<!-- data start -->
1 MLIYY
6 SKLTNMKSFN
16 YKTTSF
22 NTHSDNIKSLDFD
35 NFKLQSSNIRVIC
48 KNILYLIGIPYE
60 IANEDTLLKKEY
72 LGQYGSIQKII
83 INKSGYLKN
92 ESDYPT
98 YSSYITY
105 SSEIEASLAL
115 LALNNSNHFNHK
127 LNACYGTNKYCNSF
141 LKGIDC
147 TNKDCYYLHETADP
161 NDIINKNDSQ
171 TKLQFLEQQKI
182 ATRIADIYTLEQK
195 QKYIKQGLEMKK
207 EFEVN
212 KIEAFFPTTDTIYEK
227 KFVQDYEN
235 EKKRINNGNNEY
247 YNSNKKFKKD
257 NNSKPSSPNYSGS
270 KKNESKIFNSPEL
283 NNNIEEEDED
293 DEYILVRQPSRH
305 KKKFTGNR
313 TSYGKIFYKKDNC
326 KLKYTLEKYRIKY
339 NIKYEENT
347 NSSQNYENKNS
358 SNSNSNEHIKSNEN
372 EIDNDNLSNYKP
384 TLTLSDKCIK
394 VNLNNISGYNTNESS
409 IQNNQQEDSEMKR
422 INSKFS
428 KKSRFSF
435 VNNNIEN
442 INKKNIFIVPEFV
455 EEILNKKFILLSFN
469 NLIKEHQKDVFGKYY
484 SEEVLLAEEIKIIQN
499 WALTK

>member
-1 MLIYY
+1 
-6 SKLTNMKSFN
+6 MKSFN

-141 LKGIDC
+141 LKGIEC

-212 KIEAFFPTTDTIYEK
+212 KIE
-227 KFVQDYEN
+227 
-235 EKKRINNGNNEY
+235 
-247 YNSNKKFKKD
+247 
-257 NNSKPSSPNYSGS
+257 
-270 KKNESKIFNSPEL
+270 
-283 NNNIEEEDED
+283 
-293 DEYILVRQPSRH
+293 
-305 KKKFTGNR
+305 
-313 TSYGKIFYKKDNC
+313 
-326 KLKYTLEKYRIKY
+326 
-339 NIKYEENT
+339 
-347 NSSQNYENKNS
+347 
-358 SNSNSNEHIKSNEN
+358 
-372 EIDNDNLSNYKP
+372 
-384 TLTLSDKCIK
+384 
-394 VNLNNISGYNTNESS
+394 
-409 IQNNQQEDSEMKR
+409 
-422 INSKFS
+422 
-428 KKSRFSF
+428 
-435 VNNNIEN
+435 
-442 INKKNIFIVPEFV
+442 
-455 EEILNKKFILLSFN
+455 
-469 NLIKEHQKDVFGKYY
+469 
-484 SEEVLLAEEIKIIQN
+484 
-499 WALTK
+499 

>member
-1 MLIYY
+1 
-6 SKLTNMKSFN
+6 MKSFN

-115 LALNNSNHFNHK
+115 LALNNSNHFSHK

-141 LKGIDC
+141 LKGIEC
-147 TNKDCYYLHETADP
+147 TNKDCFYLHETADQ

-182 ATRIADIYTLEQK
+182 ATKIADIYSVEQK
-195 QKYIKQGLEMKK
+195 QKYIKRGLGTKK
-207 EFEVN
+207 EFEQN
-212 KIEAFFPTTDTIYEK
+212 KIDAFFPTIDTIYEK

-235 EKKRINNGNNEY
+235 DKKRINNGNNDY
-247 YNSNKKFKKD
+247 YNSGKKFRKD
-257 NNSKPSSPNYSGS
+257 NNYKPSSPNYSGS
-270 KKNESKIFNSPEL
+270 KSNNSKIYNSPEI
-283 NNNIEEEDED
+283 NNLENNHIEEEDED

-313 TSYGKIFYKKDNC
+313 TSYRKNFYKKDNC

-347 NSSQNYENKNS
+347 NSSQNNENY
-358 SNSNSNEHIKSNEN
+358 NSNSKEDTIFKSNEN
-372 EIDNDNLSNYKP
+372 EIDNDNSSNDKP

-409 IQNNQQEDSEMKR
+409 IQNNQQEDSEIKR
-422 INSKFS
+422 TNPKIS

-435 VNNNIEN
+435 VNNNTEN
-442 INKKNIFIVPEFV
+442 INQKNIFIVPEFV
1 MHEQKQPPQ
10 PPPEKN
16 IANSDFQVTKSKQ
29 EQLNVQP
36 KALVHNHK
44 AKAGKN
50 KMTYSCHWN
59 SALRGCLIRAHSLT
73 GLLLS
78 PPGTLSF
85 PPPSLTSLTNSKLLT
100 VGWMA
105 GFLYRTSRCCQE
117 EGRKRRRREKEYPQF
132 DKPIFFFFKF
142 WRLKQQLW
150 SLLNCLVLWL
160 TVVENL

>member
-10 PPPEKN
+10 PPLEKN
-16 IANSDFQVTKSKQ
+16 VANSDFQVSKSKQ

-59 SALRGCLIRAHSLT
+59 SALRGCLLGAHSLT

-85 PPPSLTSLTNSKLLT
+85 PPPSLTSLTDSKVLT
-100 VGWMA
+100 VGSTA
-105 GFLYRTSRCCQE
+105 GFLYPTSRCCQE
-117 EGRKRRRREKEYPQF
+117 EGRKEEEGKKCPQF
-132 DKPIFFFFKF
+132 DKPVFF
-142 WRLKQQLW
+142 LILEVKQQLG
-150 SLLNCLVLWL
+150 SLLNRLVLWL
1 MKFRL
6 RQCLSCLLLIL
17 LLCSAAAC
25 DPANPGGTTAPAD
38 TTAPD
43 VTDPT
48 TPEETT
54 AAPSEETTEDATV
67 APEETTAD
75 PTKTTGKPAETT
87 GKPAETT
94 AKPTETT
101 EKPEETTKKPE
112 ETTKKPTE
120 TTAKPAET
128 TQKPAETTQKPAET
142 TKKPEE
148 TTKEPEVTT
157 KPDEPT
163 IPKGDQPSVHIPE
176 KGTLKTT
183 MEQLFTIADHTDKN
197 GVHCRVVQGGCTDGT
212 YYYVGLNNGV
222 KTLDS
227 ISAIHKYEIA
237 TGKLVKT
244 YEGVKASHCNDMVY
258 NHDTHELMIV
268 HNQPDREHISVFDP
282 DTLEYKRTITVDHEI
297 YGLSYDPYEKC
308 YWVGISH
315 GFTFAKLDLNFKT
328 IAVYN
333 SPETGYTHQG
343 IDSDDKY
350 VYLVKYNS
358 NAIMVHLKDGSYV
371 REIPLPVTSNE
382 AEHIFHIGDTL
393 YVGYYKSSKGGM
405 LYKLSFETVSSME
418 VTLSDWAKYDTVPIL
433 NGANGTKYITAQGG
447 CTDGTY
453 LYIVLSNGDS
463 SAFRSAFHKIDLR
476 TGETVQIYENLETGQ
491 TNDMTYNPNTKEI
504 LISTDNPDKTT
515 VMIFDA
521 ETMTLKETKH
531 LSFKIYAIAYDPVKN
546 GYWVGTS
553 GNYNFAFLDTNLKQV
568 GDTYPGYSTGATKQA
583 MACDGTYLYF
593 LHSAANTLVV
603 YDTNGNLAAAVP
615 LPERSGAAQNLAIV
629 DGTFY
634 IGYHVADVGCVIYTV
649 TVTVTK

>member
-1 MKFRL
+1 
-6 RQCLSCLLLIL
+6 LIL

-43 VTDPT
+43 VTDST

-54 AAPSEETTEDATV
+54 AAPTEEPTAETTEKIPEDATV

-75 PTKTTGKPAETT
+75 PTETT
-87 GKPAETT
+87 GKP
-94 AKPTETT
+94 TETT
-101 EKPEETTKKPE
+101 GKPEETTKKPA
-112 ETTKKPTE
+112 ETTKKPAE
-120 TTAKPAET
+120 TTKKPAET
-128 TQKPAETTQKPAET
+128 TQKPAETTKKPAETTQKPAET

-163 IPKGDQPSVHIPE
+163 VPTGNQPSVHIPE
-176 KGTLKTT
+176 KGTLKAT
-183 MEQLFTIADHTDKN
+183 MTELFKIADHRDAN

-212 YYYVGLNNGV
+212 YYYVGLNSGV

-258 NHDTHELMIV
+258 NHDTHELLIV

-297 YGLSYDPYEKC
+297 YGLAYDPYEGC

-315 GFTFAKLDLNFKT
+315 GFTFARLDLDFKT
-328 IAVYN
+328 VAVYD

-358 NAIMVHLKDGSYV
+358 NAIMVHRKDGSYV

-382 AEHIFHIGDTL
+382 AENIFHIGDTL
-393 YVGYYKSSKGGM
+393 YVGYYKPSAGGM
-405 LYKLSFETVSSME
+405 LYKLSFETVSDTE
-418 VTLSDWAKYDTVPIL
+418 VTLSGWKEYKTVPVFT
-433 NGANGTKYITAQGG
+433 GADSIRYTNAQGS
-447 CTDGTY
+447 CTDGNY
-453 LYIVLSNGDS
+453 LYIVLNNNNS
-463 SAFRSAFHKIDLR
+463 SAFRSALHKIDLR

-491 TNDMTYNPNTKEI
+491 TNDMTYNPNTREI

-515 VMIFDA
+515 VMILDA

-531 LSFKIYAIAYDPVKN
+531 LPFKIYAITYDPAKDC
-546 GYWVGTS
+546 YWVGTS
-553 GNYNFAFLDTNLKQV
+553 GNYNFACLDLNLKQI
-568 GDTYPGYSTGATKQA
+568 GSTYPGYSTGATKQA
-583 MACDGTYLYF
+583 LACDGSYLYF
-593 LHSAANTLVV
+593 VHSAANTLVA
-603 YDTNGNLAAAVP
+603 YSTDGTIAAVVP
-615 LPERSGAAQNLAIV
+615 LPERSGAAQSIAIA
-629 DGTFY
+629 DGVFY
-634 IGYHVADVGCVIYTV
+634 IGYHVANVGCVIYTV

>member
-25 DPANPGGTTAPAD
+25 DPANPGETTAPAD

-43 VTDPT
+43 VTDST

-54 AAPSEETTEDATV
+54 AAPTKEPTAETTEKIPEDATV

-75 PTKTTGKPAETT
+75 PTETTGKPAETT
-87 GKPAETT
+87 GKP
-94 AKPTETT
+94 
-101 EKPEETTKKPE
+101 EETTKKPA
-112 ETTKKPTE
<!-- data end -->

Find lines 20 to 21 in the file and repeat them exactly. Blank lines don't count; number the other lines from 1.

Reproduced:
195 QKYIKQGLEMKK
207 EFEVN